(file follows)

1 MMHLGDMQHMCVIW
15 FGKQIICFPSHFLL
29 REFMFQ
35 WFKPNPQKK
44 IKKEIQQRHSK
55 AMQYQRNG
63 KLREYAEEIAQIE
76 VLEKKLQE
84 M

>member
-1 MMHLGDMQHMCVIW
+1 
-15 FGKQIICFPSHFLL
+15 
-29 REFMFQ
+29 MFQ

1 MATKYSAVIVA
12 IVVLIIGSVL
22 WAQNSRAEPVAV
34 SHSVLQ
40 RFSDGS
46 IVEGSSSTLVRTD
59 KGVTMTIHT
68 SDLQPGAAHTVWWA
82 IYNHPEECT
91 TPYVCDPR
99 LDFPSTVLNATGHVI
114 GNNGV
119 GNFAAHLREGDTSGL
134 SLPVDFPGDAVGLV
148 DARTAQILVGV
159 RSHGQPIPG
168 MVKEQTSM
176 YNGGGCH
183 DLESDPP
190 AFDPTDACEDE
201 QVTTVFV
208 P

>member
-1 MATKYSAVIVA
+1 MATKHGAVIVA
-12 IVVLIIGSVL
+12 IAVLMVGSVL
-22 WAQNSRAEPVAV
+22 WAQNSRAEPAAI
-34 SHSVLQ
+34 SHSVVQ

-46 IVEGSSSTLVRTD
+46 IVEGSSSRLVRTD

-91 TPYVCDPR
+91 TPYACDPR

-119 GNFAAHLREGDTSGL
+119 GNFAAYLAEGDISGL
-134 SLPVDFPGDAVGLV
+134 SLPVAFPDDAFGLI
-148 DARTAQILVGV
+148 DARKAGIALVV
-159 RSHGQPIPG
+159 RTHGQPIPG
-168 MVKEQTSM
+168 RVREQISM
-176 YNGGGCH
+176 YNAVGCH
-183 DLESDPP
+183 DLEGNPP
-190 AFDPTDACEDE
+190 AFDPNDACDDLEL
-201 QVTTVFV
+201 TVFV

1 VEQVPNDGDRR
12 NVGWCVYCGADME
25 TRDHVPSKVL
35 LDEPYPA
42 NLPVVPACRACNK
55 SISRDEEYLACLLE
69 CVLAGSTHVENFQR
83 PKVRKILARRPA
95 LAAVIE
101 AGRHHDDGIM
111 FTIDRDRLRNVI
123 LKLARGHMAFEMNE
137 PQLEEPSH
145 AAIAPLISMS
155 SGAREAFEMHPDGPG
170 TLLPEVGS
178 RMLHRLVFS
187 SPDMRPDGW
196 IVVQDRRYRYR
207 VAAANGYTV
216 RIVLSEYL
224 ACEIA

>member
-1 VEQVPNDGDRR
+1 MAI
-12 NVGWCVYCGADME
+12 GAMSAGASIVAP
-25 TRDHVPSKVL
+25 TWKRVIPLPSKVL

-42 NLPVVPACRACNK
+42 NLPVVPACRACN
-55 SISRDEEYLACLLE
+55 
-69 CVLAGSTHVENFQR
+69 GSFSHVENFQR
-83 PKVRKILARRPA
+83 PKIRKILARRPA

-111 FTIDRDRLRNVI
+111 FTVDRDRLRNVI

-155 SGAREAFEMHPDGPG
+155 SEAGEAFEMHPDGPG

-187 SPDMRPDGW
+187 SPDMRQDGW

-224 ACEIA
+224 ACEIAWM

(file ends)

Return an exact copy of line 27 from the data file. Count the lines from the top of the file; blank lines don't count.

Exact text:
99 LDFPSTVLNATGHVI